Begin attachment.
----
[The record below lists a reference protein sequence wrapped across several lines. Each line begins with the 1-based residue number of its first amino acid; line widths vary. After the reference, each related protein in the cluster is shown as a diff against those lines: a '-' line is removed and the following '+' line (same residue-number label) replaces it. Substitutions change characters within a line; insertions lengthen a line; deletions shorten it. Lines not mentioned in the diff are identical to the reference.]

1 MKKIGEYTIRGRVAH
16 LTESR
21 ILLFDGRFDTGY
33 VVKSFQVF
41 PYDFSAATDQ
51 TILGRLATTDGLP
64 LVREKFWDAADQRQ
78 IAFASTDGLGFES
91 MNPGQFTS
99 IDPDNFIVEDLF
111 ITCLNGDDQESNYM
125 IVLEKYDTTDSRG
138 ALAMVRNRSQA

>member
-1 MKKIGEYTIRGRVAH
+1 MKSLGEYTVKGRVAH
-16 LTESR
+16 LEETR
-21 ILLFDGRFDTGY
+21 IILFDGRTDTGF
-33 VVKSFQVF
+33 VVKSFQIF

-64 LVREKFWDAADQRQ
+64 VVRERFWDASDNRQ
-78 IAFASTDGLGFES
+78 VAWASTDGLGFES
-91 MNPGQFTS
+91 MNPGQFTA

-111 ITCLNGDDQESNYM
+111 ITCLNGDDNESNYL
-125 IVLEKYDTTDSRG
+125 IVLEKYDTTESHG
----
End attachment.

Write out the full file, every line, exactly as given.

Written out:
[The record below lists a reference protein sequence wrapped across several lines. Each line begins with the 1-based residue number of its first amino acid; line widths vary. After the reference, each related protein in the cluster is shown as a diff against those lines: a '-' line is removed and the following '+' line (same residue-number label) replaces it. Substitutions change characters within a line; insertions lengthen a line; deletions shorten it. Lines not mentioned in the diff are identical to the reference.]

1 MKKIGEYTIRGRVAH
16 LTESR
21 ILLFDGRFDTGY
33 VVKSFQVF
41 PYDFSAATDQ
51 TILGRLATTDGLP
64 LVREKFWDAADQRQ
78 IAFASTDGLGFES
91 MNPGQFTS
99 IDPDNFIVEDLF
111 ITCLNGDDQESNYM
125 IVLEKYDTTDSRG
138 ALAMVRNRSQA

>member
-1 MKKIGEYTIRGRVAH
+1 MKSLGEYTVKGRVAH
-16 LTESR
+16 LEETR
-21 ILLFDGRFDTGY
+21 IILFDGRTDTGF
-33 VVKSFQVF
+33 VVKSFQIF

-64 LVREKFWDAADQRQ
+64 VVRERFWDASDNRQ
-78 IAFASTDGLGFES
+78 VAWASTDGLGFES
-91 MNPGQFTS
+91 MNPGQFTA

-111 ITCLNGDDQESNYM
+111 ITCLNGDDNESNYL
-125 IVLEKYDTTDSRG
+125 IVLEKYDTTESHG